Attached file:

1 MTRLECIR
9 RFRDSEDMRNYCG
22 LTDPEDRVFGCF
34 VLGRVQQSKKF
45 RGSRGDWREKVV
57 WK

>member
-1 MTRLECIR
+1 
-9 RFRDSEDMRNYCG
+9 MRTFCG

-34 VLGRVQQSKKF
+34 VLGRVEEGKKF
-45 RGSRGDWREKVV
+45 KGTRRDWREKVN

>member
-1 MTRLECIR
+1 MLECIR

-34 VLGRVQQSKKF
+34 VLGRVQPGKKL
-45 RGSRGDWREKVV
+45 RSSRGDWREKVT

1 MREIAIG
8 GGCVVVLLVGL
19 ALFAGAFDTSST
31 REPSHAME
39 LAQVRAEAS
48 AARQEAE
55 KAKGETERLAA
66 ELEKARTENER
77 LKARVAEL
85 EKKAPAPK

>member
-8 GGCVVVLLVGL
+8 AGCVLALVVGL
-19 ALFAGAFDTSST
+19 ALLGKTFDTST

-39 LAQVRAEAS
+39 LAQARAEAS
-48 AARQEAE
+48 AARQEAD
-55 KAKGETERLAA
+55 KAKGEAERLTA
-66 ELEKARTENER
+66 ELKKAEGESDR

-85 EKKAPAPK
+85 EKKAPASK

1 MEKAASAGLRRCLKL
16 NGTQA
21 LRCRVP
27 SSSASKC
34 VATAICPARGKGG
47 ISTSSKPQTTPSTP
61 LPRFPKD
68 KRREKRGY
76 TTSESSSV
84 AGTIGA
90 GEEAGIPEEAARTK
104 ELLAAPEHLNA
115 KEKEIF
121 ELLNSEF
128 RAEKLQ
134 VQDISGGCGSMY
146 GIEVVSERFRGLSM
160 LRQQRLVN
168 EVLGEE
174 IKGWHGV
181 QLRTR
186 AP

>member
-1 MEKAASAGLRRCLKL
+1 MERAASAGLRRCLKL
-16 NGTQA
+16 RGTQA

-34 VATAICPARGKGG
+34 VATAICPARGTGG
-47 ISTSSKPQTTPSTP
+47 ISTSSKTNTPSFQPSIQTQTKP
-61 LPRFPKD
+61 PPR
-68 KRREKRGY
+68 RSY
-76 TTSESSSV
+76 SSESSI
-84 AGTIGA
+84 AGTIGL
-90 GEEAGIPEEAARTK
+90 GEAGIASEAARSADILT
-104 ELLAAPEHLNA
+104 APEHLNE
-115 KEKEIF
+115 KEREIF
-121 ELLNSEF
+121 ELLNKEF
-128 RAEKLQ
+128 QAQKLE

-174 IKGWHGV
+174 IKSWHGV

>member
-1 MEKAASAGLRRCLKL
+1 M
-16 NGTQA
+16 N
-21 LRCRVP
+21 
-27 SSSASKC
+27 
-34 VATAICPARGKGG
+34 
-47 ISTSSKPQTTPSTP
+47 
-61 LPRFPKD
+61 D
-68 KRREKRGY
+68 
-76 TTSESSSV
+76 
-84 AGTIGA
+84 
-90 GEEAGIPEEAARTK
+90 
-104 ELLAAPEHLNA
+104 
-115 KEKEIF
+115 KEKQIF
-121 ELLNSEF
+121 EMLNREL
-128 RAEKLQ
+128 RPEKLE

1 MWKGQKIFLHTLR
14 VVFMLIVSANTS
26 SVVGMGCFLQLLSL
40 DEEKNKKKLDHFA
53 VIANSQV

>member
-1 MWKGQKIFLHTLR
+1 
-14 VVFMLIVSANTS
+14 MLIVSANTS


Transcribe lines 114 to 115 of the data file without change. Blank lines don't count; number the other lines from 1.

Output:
-68 KRREKRGY
+68 